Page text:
Yosemite Trekker Post #2 --- 6/12/09
El Capitan 6/10/09
Not Climbing El Capitan
Sometimes you just hop on a bus and see where it takes you. Even in the middle of a national park, cabin fever can set in pretty quick, so at the end of my third week, I boarded a free shuttle at the Visitors Center and fled the hustle-bustle of downtown Yosemite. I was headed for El Capitan.
It's not exactly a remote destination. The shuttle heads out on Northside Drive (Highway 41, heading west) for 10 minutes, then stops at an appealing little picnic area before going a half mile further, to a convergence of roadways. This is the place where people gather to watch the rock climbers.
Highway 41, by the way, splits into south and north forks when it enters the park, each fork now a one-way route. The south proceeds towards Yosemite Village, Yosemite Lodge and Curry Village and is called Southside Drive. The north fork exits this central hub and returns to the various highways that people drive in from. Between the two forks lies El Capitan Bridge, with a clear view of the famous vertical rock formation that has attracted climbers from all over the world. Spanish explorers allegedly named El Capitan after the Indian reference to it as the "great chief".
The granite block is thought by many to resemble a head with a long nose, and it's this nose that gets the most action, I was told by the shuttle driver. Now why anyone would want to spend three to nine days risking their lives scaling this puppy, sleeping in a "hanging" shelter at night, enduring the unforgiving elements, and hauling around about a week's worth of their own poop is a discussion for greater minds than mine. I stared through a Celestron telescope set up on the bridge at a guy in a red jacket with something like 800 caribiners dangling from his harness and wondered why he didn't just apply for a job with the telephone company.
Of course, the urge to clamber upward is embedded in our genes, something we inherited from the primates as a way to escape the jaws of moutain lions and other predators. But the use of all the special equipment turns basic instinct into another occupation entirely. John Muir climbed a lot of peaks in Yosemite with nothing but sweat, saliva and sheer determination. (He also, incidently, opposed all the drilling and hammering of stakes into the rock.)
Having said this, I just read today in the Merced Sun-Star that British Iraq war veteran Maj. Phil Packer has finished his climb of the 3,600-foot El Capitan. The former soldier with the Royal Military Police lost both of his legs in battle, so aspiring to the top presented something of a challenge. He did it as part of an effort to raise $2 million for a charity, Help for Heroes, which supports disabled veterans. Here's a link to the story.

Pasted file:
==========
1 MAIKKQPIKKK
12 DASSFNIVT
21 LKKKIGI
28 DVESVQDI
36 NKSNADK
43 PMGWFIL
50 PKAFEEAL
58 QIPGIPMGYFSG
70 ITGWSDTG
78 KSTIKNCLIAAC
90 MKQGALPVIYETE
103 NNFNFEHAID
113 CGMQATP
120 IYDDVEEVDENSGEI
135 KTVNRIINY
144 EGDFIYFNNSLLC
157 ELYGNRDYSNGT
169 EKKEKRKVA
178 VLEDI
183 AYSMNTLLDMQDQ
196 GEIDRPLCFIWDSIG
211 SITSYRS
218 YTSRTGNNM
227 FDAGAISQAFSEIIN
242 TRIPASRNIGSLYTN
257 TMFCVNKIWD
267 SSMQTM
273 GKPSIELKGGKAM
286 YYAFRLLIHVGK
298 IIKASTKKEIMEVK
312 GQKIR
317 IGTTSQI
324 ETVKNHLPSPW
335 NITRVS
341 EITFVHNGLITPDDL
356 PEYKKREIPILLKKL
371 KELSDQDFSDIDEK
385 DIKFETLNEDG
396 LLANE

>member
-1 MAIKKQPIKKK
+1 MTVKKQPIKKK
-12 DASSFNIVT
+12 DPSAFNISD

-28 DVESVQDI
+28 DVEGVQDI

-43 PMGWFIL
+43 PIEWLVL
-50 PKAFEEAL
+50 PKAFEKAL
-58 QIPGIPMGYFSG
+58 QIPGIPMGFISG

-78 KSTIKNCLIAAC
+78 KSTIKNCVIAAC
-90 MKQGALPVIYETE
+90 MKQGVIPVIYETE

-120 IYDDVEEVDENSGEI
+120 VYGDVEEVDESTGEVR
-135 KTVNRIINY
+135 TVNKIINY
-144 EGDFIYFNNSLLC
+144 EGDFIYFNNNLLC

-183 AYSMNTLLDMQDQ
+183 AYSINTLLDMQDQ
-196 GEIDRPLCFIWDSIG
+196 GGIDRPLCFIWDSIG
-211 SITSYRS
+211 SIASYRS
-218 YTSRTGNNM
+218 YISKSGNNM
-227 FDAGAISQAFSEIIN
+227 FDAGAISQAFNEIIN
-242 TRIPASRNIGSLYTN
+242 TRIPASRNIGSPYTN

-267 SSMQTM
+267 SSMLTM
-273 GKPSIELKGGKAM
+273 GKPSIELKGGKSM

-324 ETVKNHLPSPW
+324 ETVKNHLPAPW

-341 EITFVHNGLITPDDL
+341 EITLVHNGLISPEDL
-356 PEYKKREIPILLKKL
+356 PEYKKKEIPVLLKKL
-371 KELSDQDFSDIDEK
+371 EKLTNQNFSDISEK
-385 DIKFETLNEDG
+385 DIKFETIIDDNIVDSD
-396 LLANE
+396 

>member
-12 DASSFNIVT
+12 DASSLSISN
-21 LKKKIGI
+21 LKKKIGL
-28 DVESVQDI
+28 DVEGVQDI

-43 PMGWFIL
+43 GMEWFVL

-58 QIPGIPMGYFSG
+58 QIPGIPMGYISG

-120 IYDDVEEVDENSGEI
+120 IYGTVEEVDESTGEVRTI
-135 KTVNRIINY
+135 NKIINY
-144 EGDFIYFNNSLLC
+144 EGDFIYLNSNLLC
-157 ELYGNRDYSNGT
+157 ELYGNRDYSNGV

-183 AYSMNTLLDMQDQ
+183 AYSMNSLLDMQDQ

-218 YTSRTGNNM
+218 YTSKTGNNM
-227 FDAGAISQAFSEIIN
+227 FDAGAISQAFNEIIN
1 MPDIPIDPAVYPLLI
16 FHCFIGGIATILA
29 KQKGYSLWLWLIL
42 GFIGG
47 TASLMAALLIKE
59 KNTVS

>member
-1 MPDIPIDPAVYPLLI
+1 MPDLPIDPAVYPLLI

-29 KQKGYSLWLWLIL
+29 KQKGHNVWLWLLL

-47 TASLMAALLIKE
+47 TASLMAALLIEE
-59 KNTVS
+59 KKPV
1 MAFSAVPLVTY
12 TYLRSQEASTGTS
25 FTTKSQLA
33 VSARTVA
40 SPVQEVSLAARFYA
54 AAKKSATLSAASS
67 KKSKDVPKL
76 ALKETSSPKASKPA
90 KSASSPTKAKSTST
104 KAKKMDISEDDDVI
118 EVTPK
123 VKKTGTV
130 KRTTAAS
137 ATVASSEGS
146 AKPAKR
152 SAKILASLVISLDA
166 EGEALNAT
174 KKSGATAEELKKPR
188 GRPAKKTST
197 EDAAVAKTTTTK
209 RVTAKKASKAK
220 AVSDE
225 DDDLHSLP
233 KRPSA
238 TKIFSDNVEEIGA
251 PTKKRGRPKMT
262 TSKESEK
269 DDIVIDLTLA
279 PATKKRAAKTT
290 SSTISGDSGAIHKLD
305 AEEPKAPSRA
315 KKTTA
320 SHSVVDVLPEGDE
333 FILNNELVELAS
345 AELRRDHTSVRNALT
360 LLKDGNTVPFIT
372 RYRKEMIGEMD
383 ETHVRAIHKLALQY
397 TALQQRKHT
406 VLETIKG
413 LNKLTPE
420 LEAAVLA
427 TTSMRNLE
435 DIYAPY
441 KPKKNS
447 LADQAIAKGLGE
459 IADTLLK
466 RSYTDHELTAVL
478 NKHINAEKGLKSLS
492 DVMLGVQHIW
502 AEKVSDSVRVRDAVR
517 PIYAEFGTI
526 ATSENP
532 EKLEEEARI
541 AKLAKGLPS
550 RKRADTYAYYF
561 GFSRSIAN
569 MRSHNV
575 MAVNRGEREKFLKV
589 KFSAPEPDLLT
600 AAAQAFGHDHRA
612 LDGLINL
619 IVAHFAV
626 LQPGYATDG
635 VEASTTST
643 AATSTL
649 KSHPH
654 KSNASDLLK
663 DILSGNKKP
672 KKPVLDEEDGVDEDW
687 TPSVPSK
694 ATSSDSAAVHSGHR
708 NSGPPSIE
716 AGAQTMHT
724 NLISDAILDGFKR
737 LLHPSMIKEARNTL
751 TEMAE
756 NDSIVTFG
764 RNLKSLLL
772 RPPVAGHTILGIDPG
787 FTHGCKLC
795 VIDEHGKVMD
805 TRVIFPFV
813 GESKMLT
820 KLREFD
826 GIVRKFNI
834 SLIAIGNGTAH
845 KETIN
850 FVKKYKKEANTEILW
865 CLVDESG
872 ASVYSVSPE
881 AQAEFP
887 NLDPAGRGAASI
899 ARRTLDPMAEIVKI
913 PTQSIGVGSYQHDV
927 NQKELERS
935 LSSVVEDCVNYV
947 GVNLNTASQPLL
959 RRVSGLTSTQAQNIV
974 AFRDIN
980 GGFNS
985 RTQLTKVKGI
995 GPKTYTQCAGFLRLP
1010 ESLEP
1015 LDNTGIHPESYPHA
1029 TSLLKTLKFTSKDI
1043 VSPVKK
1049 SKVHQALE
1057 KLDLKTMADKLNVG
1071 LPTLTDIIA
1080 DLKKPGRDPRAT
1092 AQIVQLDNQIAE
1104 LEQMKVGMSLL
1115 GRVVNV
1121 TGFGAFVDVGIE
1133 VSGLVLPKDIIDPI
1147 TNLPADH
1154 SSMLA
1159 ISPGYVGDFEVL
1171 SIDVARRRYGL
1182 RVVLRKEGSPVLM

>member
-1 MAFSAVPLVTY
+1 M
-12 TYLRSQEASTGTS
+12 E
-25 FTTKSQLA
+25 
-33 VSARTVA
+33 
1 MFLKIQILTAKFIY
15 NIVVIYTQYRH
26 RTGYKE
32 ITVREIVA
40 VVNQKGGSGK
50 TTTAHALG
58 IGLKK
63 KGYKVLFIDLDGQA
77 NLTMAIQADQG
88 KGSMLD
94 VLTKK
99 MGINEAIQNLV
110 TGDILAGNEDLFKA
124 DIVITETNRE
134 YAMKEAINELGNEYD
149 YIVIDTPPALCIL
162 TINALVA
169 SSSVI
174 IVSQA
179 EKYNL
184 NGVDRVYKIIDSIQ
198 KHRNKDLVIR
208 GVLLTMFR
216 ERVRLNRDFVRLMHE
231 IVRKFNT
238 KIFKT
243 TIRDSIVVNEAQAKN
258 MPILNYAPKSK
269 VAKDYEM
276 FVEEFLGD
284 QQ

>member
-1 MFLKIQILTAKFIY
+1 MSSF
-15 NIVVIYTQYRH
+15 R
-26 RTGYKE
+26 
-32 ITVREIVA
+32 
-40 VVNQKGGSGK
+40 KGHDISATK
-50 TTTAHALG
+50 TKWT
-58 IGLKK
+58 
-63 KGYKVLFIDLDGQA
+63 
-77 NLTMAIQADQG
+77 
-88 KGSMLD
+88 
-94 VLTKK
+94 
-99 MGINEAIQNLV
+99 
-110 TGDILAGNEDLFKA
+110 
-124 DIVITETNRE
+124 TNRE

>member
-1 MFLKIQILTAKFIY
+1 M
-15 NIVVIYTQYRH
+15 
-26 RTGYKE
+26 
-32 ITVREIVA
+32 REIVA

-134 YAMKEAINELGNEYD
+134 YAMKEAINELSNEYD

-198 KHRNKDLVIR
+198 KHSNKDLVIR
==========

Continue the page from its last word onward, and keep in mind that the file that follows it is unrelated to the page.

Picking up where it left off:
Above are some of the people who came out to see the climbers the day I visited. The three people in the left even brought a picnic lunch. The two guys on the bridge had a book on rock climbing with them, which suggested a more professional interest in the sport. (Update June 14th: On Saturday, a rock climber fell to his death off a climbing cable bolted to one side of Half Dome. The S.F. Chronicle published a story about the accident. See also our next post with photos of the rescue operation.)
There's also a meadow here and a path through it that runs along the Merced River. You'll pick up the trail just over the west side of the bridge. The area is one where dogs apparently are allowed to join you for the trek. I saw a couple of them meandering around with their masters, soaking up every minute of the excursion. It seems like a springtime trek, with the tall grasses and wildflowers growing and the insects and all. I saw a couple of trout in the clear, serene river water, then stopped at a creek and waded in up to my ankles.
The trails on the west side of the bridge strike out into the woods. Or you can just wait for the shuttle to pick up up and take you back to downtown Yosemite. It runs every 30 minutes, and on my return trip, some passengers spotted a mother bear and her cub moving through the trees. Too far away for me to photograph, unfortunately.
These are just some other photos I took near the picnic grounds and by the bridge.
I noticed fire had struck in the area and took some shots of the dead wood and new growth cropping up to start the ecological cycle again.
See you next time...
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